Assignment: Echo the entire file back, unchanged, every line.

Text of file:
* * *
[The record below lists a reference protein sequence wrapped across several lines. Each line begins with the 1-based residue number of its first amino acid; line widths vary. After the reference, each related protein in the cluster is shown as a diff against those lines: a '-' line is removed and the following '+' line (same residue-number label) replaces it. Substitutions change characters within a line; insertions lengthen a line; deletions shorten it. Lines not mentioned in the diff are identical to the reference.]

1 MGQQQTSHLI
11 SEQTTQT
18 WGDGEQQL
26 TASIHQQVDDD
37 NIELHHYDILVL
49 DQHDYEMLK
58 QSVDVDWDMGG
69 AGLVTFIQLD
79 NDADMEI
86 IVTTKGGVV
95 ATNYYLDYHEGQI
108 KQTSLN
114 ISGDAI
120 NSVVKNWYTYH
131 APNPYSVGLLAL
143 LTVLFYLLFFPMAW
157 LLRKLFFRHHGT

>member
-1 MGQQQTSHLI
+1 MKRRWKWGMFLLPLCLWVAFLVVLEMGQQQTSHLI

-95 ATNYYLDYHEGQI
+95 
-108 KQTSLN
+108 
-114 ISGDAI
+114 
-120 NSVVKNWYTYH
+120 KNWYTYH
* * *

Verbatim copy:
[The record below lists a reference protein sequence wrapped across several lines. Each line begins with the 1-based residue number of its first amino acid; line widths vary. After the reference, each related protein in the cluster is shown as a diff against those lines: a '-' line is removed and the following '+' line (same residue-number label) replaces it. Substitutions change characters within a line; insertions lengthen a line; deletions shorten it. Lines not mentioned in the diff are identical to the reference.]

1 MGQQQTSHLI
11 SEQTTQT
18 WGDGEQQL
26 TASIHQQVDDD
37 NIELHHYDILVL
49 DQHDYEMLK
58 QSVDVDWDMGG
69 AGLVTFIQLD
79 NDADMEI
86 IVTTKGGVV
95 ATNYYLDYHEGQI
108 KQTSLN
114 ISGDAI
120 NSVVKNWYTYH
131 APNPYSVGLLAL
143 LTVLFYLLFFPMAW
157 LLRKLFFRHHGT

>member
-1 MGQQQTSHLI
+1 MKRRWKWGMFLLPLCLWVAFLVVLEMGQQQTSHLI

-95 ATNYYLDYHEGQI
+95 
-108 KQTSLN
+108 
-114 ISGDAI
+114 
-120 NSVVKNWYTYH
+120 KNWYTYH